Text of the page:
Page 6, Mandarin NewsLine € September 2013 € www.MandarinNewsLine.com The Sheriff Reports By Contributing Writer John H. Rutherford, Duval County Sheriff We now offer digital X-Rays on site! Sambursky Chiropractic, LLCDr. Bruce Sambursky, Chiropractic Physician683-437612421 San Jose Blvd. #300 (just South of Care Spot-formerly Solantic ) Serving the Mandarin and Julington Creek area. www.backbonejax.comTHE PATIENT OR PERSON RESPONSIBLE FOR PAYMENT HAS A RIGHT TO REFUSE TO PAY, CANCEL PAYMENT OR BE REIMBURSED FOR PAYMENT FOR ANY OTHER SERVICE, EXAMINATION, OR TREATMENT THAT IS PERFORMED WITHIN 72 HOURS OF RESPONDING TO THE ADVERTISEMENT FOR FREE, DISCOUNTED FEE, OR REDUCED FEE SERVICE S, EXAMINATIONS OR TREATMENT. Chiropractor ) Dr. Sambursky has 25 Years ExperienceDo you take my insurance?: Yes Blue Cross, Aetna, Cigna, Medicare, United Health care, All Automobile insurances. Call our office if your insurance is not listed. Cash programs also available. What conditions do you Treat?: What are your hours? Where are you located? Immediate/Same day appointments Jacksonville 10130 Philips Highway (904) 262-8113 Across from Avenues Mall, exit 339 Open 7 Days A Week AveLighting.com 50%Off*Sale Ends Sept 30th. Excludes prior promotions, sale items as marked. In stock items only. Ja c Buy Any One BATH LIGHT At Regular Price And Get The Second *Turn your ordinary bathroom into something extraordinary at Avenues Lighting. 880 -0002 keyboardconnectionjax.com 9912 San Jose Boulevard The MOMS Club of Jacksonville/Mandarin-SE o ers support for stay at home and part-time working moms living in zip code 32258. With the club, you will have enriching activities for you and your children, during the day when you need the most support. A sample of activities includes park days, beach days, monthly socials, playgroups and “ eld trips to the zoo and museums. For additional information, please email semandarinmoms@ yahoo.com. Are you troubled by someones drinking? Al-Anon Family Groups can help. Let us share our experience, strength and hope. Join us every Monday night from 8:00 p.m. until 9:00 p.m. in the First Christian Church of Jacksonville, located at 11924 San Jose Boulevard or visit us at www.jaxafg.org. Are you a compulsive overeater? Do you eat when youre not hungry or not eat when your body needs nourishment? Do you go on eating binges for no apparent reason? Do you have feelings of guilt, shame or embarrassment about how you eat? Do you eat sensibly in front of others and then make up for it when youre alone? If you answered yes to any of these questions, Overeaters Anonymous (OA) may help. The group meets every Thursday from 12:00 noon until 1:15 p.m. at Christian Family Chapel, located at 10365 Old St. Augustine Road, in Building D, Room 4. For information, please call 472-4067. The Northeast Florida Quit Smoking Now (QSN) program is now o ering free tobacco cessation classes at Baptist Medical Center South in the Azalea Conference Room. The classes meet once a week for six consecutive weeks and provide a free workbook, water bottle and stress ball as well as free nicotine replacement therapies (patch, lozenge and gum) to assist tobacco users in their quit attempt. Classes will be held on Thursdays through September 26 from 3:00 p.m. until 4:00 p.m. Please call 4820189 to register or visit our website at www.north” oridaahec.org.School is back in session and parents need to spend some time thinking about back-toschool safety issues. € Traveling to and from school. There is no rightŽ age for kids to start walking or biking to school alone or with a friend. Each family needs to consider the maturity of their child, how many busy streets have to be crossed and if these streets have lights or crossing guards. Please visit http:// tinyurl.com/9e3s2vz for bicycle safety materials including, Ten Smart Routes to Bicycle SafetyŽ and McGru says Be Bicycle Safe!Ž € Being home alone. A big safety concern for parents is how to protect kids who are home alone after school. The favorite rule uttered by parents is: Dont let a stranger inside the house.Ž Its a good rule, but should be reworded. StrangerŽ is not a good word to use. Kids expect strangers to be scaryŽ when indeed they look like an everyday person and kids need to know that. Some of the greatest threats to a childs safety can come from someone on the internet and not at the front door. There are a few rules parents need to teach a child who is left home alone: € Keep all doors closed and locked: Instead of telling kids not to let a stranger in, the real rule needs to be: Keep the doors closed and locked at all times.Ž Instead of “ lling your childs head with dontsŽ; simply tell them to keep all the doors to the outside (including the garage) closed and locked. If someone comes to the door, your child can communicate with this person through the door. € Have a check-in time: Another thing parents should ask their child to do is call and let a parent or guardian know that he/she has arrived home safely. Set a consistent time for the child to call you (or email/text, if allowed) each day. Give him/her 10 minutes (plus or minus to allow for a slow bus) or any other event that might occur and disrupt the schedule. You can start to worry if he/she doesnt meet this deadline. Find a trusted neighbor who is usually home around this time. If the parent cant be reached, make sure the child knows to call this person to check in. Grandparents can provide an excellent assistŽ to parents and might welcome a call from a grandchild to say he/she is home from school. € Have a plan: Parents need to remember that kids who are home alone are much more likely to encounter dangers such as “ re from burning popcorn or falling down the stairs than being abducted by a stranger. It is very important that the family has a plan and knows how to react to di erent situations that may occur, including household emergencies. Run practice drills and make sure your child does not hesitate or deviate from the plan that you have enacted. € Rules for internet use: Children need to know what is OK to do until mom or dad get home and what is not. Getting started on homework, letting the dog out, having a snack, what friends can come over, what websites they can visit and which are o limits. These are decisions and rules that a parent or guardian should discuss with the child and decide on, before school begins. There can be structure to a childs afternoon, even if no one else is home, leaving less opportunity for an unsupervised child to get into trouble. Does Jacksonville have a curfew? Yes! And it is enforced throughout the year. A curfew applies to persons under 18 years of age. The curfew is 11:00 p.m. Sunday through Thursday nights and midnight on Friday and Saturday nights. A person under 18 is exempt if he or she is: 1. With a parent or guardian or other person 18 or over who is authorized by the parent to have control over the child, 2. At or going to or from a job, school or church function, 3. Attending an event open to the public and supervised by adults and beginning no later than 10:00 p.m. 4. In an area immediately adjacent to his or her residence 5. Running an emergency errand. For more information about the curfew law please visit http://tinyurl.com/9gplljq. Truancy: In addition to the curfew law, the city of Jacksonville abides by Florida State Statute 232.19 regarding truancy and the penalties regarding the mandate for school attendance by children, ages six to 16 years of age. Parents and children are subject to penalties for truancy under this law. For more information about truancy please visit http://tinyurl. com/9gplljq. More safety tips can be found under the Community Education Brochures and VideosŽ section on www.jaxsheri .org. Memorial Hospital is the only hospital in Jacksonville, and one of fewer than 200 hospitals nationwide, to be named a Blue Distinction Center+ for Cardiac Care. The Blue Distinction Center recognition program was established by The Blue Cross and Blue Shield System (BCBS) to identify hospitals with proven expertise in delivering specialty care. According to BCBS, Blue Distinction Centers+ demonstrate better quality and improved outcomes for patients, with lower rates of complications following certain cardiac procedures and lower rates of healthcare associated infections. BCBS says Blue Distinction Centers+ are also 20 percent more cost-e cient than non-designated hospitals. For more information, please visit www.bcbs.com/ why-bcbs/blue-distinction/Back-to-School safety tipsHeart center recognized for delivering quality careWhats New cont. from pg. 4 Mandarin NewsLineYOURCommunity Newspapereditor@mandarinnewsline.com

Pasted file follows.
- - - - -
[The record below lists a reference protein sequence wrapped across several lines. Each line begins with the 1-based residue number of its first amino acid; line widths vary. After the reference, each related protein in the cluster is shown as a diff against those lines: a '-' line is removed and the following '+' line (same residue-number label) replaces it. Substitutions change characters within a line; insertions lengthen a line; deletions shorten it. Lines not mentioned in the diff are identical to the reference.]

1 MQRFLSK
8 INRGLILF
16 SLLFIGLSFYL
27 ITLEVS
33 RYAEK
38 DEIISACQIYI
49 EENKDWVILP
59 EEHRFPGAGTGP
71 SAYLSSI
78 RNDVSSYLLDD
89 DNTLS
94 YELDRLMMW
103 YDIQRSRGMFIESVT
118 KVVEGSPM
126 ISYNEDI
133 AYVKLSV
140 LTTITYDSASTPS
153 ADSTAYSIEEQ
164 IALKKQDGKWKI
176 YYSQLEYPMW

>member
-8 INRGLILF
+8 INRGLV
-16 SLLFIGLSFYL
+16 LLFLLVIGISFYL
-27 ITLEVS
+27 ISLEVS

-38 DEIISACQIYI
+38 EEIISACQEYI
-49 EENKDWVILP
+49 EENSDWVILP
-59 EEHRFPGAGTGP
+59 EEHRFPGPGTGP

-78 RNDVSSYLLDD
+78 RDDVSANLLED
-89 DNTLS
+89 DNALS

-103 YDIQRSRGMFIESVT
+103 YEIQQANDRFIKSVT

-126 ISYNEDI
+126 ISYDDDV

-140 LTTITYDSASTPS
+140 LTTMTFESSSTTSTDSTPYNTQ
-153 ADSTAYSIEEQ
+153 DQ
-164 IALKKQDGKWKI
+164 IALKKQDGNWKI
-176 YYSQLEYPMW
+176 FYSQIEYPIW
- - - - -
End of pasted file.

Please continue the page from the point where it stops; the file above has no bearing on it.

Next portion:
www.MandarinNewsLine.com € September 2013 € Mandarin NewsLine, Page 7 We are the oldest and most trusted Duct Cleaning Service In North Florida We’ve cleaned Military Bases, Hospitals, Schools and 1000’s of Homes and Businesses. Call us today for a free Quote! CAC041190 Air Duct System Inspection FREE $50 OFF Whole House Air Duct CleaningNot valid with any other offer. Max discount 50% MNLCelebrating 50 years in business! Convenient Appointments Before & After Work or School! Call today for your FREE consultation! This might be the change you are looking for Check This Out!Yoga Den has been certifying teachers at the 200hr level since 2004 Proven Program at the most AFFORDABLE price! If you already have your 200 hr. RYT certication? Check our MODULAR 500 hr. certication at yoga-den. com Its aordable and you can move at your pace! January: Beginning of a 6 month program that meets 3 days per month Make an appointment today and Save 20% OFF Facial! ~ or ~ Free Blowdry with Facial New Clients OnlyExpires 9/30/13 Calypsosalonand spa Lets talk about taxes. Some of you, having read those four words, may skip to the next article. Others could experience a knee-jerk response: you might assume Im a big government, tax-and-spend liberal who “ ghts any spending cuts, even for programs or policies that arent working. Or you might assume Im a governmenthating, tax-cutting conservative who opposes any proposal that raises taxes, even if necessary and by just a few dollars per person. But those stereotypes dont “ t me or most people, despite the media and some self-serving politicians telling us otherwise. To move past those stereotypes and on to more productive discussions, we … including our elected o cials … have to listen to each other. For example, if well listen, we might be reminded that services that make our city livable … services like roads and other infrastructure, schools, libraries and summer programs, police o cers and “ re “ ghters, parks and recreation, public health and public works … come with a price tag. We might be reminded that taxes and budgets re” ect our values and priorities and have a real and immediate impact on individual people and on our entire city. Similarly, if well listen, we might be reminded that most taxpayers arent hedge fund managers sitting around counting piles of money and that those tax dollars arent just numbers on a piece of paper. Those tax dollars represent our hard work and sacri“ ce. We might be reminded that if were irresponsible with taxes or budgets, we are disrespecting the hard work and sacri“ ce of the taxpayers who fund the budgets. So heres the basic question for September: in light of Jacksonvilles anticipated budget shortfall, does our city need to raise more revenue via taxes? Heres the short (and perhaps unpopular) answer: probably. If weve tapped all other potential revenue sources and trimmed the budget where possible and if the services or programs were funding with the increased revenue are truly necessary, we should consider seriously a proposal to raise taxes. If were talking about properly “ nancing the services and programs that make Jacksonville a pleasant place to live, the city might need to increase revenue. Raising taxes is usually politically taboo. Thus, we need the Mayor and the City Council … our elected o cials with a solemn responsibility to tax and budget honestly and openly … to work together, to ask hard questions and to give honest answers. We also need our elected o cials to make di cult decisions that promote best interests of our city and its people, even if those decisions might dampen a political future or o end an interest group. Most people I know are willing to pay taxes because most people agree with Justice Oliver Wendell Holmess observation: Taxes are what we pay for civilized society.Ž We just dont like irresponsible taxing or spending. So, Mayor Brown and City Council members, were counting on each of you to listen when its time to talk taxes. Dave Milton is a husband, father and local attorney whos interested in doing his part to make sure Jacksonville is a city where every person feels at home and every person has a chance to pursue his or her American Dream. When Dave isnt with his family or at work, hes involved with his church, scouting and other civic and non-pro“ t organizations. If you have any thoughts or other comments to share, please email Dave at davidm.milton@gmail. com. In a recent Sunday column, the editor of Mandarins other newspaper laid out a case for higher local taxes. His argument was Jacksonville has lower taxes than other Florida cities of equal size, so we need more taxes to keep upŽ with other cities. A cadre of Jacksonvilles ruling class are also calling for increased local taxes, saying the city cant grow without them. The irony is these people are mostly conservative and Republican. Liberals and their ilk always seem to be in favor of more taxes because it gives them more of someone elses money to bring social justiceŽ to those they feel are deserving recipients of others accumulated wealth. Mayor Alvin Brown … a Democrat … wants no new taxes. He is a good man. In the spirit of full disclosure, in 1990, this writer put together a successful campaign in Clay County to raise the local sales tax. The voting public agreed and the local sales tax helped pay for new roads, much needed infrastructure and other priorities. Clay County was morphing into a busy bedroom community from its traditional role as a mostly rural county. Todays Clay County would not be nearly as dynamic as it is without that local sales tax increase. Jacksonville has been established as a busy metropolitan area for more than a century. During that time, many city government “ efdoms were created and many departmental empires built. While we hear of poor technical capabilities in one part of city government, we hear of excess capabilities in another. And, of course, there is the ongoing need for viable pension reform for public safety employees. Heres the bottom line: Before taxes are raised because our elected leaders arent clever enough to ferret out waste and abuse in all areas of city government, including the slaughter of more than a few sacred cows, somebody, somewhere, needs to take a critical look at everything city government does and “ gure out what is right and what is wrong. We hear constantly about visionary city programs for taking Jacksonville into the future, but we hear very little about cleaning up the messes left from Jacksonvilles past. While it is true long recessionary periods such as were in now are great motivators for reducing city government because of less tax money coming in due to reduced economic activity and the city has tightened its governmental belt by laying o employees or reducing overtime hours, did we go far enough? Talking heads of late have begun the conversation about career government employees and the costs associated with them, including lifetime pensions and healthcare. Does Jacksonville city government need employees who spend a lifetime in public employment, with no employees being added to the system which bring private company experience and entrepreneurial values? Government creaking along because weve always done it that wayŽ is bad government. Government needs to be both dynamic and small, without a pool of lifetime employees. Jacksonville needs smart taxation, not taxation to support an outdated, outmoded governmental structure. J. Bruce Richardson is a longtime journalist and consultant who writes in Jacksonville print publications exclusively for RT Publishing, Inc. He has led projects in Washington as well as Ottawa, Canada, and authors an Internet-based transportation column which is read in more than 60 countries. He lives and works in Jacksonville.Political commentaryTaxes and civilized societyBy David MiltonPolitical commentaryJacksonvilles ruling class wants increased local taxesBy J. Bruce Richardson September 2 isLabor Day Legal public holiday, rst celebrated in 1882 in New York to honor workers everywhere.